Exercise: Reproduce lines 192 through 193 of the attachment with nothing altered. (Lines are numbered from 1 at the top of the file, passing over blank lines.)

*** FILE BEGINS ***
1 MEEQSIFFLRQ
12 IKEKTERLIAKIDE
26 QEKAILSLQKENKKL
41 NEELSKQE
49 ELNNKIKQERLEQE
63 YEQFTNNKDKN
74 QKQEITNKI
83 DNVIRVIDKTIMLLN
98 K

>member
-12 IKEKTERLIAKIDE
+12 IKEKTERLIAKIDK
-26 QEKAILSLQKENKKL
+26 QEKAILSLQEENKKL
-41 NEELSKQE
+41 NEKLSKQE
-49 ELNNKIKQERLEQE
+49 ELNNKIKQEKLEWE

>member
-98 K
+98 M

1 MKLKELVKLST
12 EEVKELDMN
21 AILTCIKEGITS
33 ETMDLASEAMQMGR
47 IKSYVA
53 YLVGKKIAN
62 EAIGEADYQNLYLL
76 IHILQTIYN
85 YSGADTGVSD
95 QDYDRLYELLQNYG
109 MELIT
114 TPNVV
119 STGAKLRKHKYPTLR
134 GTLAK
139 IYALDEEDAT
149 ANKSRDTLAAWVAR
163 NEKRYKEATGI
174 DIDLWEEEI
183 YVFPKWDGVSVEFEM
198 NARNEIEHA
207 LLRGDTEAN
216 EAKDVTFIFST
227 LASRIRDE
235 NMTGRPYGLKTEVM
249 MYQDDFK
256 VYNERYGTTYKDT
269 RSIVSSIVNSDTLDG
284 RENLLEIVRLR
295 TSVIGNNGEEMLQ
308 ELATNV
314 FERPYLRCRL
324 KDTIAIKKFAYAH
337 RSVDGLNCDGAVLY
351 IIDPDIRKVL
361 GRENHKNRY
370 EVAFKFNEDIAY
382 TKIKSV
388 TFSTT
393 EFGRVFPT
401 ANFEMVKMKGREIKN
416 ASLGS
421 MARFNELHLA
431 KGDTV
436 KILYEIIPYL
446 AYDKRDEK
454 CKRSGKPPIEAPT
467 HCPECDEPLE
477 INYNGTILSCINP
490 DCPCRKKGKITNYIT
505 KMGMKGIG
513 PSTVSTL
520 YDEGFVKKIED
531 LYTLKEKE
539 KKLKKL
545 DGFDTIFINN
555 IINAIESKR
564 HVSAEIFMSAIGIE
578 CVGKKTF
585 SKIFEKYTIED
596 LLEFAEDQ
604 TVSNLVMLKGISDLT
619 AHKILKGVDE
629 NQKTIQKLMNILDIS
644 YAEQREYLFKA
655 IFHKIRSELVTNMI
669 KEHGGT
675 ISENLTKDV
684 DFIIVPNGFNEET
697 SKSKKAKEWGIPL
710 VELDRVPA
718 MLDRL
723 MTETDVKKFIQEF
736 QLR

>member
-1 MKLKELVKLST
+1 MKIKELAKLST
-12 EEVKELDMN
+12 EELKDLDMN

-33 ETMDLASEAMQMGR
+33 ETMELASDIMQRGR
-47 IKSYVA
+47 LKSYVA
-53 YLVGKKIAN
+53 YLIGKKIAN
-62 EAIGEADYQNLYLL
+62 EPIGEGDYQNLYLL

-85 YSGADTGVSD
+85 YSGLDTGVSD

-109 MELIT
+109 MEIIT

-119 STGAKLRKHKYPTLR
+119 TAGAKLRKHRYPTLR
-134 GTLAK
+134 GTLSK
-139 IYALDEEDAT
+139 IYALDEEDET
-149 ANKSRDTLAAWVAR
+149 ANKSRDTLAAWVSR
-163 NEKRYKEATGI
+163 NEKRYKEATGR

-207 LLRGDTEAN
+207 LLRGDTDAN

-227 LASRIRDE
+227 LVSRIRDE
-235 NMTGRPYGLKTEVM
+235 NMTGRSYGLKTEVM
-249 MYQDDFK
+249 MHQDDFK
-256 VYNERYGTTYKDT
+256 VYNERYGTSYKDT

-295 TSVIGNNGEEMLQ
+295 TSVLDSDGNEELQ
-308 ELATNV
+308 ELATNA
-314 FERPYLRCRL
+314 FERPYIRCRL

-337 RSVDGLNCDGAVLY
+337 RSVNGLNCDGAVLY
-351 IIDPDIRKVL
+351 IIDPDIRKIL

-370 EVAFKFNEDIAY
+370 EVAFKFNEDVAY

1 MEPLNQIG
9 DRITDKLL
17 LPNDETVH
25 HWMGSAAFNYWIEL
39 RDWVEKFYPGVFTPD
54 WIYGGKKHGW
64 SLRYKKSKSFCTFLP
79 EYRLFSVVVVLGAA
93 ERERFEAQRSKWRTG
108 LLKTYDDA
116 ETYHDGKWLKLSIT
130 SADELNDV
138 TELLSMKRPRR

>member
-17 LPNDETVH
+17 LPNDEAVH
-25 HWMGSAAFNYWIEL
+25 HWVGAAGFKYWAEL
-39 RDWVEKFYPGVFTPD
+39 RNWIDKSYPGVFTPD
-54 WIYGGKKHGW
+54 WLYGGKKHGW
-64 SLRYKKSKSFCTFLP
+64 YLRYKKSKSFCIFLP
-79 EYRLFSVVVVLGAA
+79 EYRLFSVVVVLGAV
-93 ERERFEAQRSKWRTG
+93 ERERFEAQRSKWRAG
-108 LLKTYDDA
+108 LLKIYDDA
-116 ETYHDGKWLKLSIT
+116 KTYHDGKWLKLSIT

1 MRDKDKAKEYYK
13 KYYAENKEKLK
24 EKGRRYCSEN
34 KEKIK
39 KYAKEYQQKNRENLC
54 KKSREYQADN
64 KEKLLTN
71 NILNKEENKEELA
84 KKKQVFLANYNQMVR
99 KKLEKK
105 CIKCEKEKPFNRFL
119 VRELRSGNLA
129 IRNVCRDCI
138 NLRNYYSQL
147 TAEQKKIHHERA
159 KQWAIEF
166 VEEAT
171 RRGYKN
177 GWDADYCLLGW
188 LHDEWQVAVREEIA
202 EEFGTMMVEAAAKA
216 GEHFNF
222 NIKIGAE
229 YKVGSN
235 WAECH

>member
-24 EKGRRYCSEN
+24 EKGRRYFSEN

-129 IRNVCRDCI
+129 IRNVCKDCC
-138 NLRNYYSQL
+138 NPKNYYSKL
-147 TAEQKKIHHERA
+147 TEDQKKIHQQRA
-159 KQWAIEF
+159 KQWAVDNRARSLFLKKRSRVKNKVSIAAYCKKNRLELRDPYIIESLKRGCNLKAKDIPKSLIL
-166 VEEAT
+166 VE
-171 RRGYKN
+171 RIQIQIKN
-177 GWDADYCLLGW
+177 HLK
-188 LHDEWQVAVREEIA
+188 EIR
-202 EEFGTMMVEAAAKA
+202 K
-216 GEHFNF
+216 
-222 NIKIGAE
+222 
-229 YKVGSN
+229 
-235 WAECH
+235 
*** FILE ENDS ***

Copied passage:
166 VEEAT
171 RRGYKN